Tile Vs. TrackR— Which Bluetooth Tracker Is Right For You?

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Tile and TrackR are two of the biggest names in the Bluetooth tracking market. Both companies offer multiple products to track various items, including keys, wallets, and whatever else you can attach. But which one is the right Bluetooth tracker for you, Tile vs TrackR? Read our review to find out!

Tile vs TrackR

We’re taking a look at the differences between Tile’s Sport and Style trackers and TrackR’s bravo and pixel trackers — standard trackers from both companies.

Get Best Offer
Trackr pixel
  • 100-foot range
  • Works in temperatures from -40 to 221 degrees Fahrenheit
  • Integration with Amazon Alexa 

Doesn't expire

Get Best Offer
TrackR bravo
  • 100-foot range
  • Works in temperatures from -40 to 221 degrees Fahrenheit
  • Integration with Amazon Alexa 

Doesn't expire

Get Best Offer
Tile Style
  • 200-foot range
  • Works in temperatures from 14 to 140 degrees Fahrenheit
  • Integrations with Amazon Alexa and Google Assistant 

Doesn't expire

Get Best Offer
Tile Sport
  • 200-foot range
  • Works in temperatures from 14 to 140 degrees Fahrenheit
  • Integrations with Amazon Alexa and Google Assistant

Doesn't expire

Key Similarities:

  • Both companies offer multiple products (with slight variations) that do the same thing
  • Tile and TrackR both have strong crowd-locating networks overall
  • Both companies make good use of their mobile apps
  • Tile and TrackR can find your phone by using their trackers

Key Differences:

  • TrackR’s trackers have replaceable batteries. Tile’s trackers do not.
  • Tile’s trackers have a longer Bluetooth range.
  • Tile’s Sport and Style trackers are waterproof. TrackR’s trackers are not.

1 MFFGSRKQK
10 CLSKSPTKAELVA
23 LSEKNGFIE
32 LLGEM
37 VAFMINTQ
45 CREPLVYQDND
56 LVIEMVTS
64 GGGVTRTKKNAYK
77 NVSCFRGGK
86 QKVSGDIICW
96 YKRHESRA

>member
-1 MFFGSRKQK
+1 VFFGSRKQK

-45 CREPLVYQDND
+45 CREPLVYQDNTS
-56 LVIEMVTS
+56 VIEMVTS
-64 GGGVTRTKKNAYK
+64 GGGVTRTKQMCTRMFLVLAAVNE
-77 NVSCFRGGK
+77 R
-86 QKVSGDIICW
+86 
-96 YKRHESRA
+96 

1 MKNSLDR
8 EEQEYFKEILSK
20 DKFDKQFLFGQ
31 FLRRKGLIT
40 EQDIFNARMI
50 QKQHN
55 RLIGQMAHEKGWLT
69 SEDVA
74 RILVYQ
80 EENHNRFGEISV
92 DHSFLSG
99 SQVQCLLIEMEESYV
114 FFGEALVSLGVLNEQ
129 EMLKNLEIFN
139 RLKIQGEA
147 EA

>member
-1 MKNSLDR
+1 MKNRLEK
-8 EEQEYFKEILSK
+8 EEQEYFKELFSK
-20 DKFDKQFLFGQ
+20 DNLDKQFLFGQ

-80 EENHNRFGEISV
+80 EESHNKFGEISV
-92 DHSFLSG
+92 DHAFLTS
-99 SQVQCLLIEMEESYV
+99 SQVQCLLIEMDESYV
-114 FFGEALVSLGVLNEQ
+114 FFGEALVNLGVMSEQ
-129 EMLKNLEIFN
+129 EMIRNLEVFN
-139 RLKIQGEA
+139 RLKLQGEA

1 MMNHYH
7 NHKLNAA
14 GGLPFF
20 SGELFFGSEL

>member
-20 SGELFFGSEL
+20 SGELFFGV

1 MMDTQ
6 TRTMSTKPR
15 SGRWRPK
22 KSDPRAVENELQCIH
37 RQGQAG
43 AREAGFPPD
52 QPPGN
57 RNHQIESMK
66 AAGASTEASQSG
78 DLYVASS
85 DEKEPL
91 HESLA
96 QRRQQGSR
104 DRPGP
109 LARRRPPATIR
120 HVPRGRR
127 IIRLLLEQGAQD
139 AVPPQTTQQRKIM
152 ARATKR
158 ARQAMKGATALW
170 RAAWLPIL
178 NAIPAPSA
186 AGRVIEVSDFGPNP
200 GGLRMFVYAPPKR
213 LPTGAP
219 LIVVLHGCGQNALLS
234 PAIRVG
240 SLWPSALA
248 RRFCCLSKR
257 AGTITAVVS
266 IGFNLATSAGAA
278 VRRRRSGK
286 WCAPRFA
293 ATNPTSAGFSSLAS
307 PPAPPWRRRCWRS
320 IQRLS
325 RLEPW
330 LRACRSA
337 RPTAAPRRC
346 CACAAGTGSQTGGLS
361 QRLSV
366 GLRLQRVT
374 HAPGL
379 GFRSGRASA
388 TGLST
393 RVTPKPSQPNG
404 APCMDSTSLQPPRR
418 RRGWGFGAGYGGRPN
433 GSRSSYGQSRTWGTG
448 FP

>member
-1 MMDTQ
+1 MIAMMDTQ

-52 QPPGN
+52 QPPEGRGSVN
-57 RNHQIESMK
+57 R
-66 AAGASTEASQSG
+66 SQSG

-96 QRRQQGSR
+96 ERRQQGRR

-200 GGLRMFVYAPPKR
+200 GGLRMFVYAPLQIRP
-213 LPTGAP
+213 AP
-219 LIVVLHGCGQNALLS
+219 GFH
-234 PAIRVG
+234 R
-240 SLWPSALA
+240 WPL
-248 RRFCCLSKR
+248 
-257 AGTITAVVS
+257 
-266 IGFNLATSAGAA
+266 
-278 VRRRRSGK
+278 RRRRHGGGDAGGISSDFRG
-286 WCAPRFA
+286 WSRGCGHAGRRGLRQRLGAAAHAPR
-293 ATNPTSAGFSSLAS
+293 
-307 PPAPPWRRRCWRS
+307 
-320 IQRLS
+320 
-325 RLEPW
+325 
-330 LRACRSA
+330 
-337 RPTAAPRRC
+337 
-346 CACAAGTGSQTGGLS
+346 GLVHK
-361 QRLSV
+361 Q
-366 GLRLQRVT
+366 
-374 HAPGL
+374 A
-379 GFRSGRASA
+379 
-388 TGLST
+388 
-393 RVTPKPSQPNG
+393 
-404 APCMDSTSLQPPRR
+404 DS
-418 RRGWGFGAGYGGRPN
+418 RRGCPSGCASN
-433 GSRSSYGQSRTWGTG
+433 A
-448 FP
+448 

• TrackR offers optional separation alerts for when a tracker is too far away from a phone, Tile does not.
  • TrackR’s pixel has an LED ring to make it easier to spot in the dark, Tile’s trackers offer no lights.
  • Tile’s Sport and Style trackers are $5-$10 more expensive than TrackR’s offerings.

Winner And Loser Categories

Connectivity

Winner: Tile

Tile’s trackers re-connected quicker to the apps in our testing, and dropped connection less often.

Bluetooth Range

Winner: Tile

Tile’s Sport and Style offer a 200-ft. Bluetooth range. TrackR’s products top out at 100 ft., and we even found that to be pushing it in some circumstances.

See Our Top Bluetooth Tracker Picks Here

Alert Volume

Winner: Tile

Tile’s trackers are a bit louder than TrackR’s gadgets.

Crowd Locating Network

Winner: Tile

Both trackers have strong crowd locating networks for when an item goes missing. But Tile’s network is a bit larger.

Extra Features

Winner: TrackR

TrackR offers separation alerts (which can be toggled on/off) when a tracker gets too far from a phone. TrackR’s pixel also has an LED ring for finding the tracker in the dark. Tile doesn’t offer either feature, but Sport and Style are waterproof — which may be more important to some users. Trackers from both companies can act as phone finders.

Mobile App

Winner: Tile